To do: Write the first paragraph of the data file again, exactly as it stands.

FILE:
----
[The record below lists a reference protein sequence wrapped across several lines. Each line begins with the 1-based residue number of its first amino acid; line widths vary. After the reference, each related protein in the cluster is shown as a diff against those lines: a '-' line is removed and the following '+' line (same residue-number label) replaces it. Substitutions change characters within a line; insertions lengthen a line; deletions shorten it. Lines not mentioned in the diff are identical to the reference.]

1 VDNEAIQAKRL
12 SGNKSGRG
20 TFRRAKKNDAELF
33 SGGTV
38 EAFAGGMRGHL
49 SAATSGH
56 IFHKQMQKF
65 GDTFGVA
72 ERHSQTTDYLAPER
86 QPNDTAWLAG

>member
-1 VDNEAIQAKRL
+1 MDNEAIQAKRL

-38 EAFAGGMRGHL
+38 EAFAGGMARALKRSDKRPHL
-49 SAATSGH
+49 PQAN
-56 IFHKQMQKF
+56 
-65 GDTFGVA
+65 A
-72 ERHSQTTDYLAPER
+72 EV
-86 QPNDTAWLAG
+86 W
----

[The record below lists a reference protein sequence wrapped across several lines. Each line begins with the 1-based residue number of its first amino acid; line widths vary. After the reference, each related protein in the cluster is shown as a diff against those lines: a '-' line is removed and the following '+' line (same residue-number label) replaces it. Substitutions change characters within a line; insertions lengthen a line; deletions shorten it. Lines not mentioned in the diff are identical to the reference.]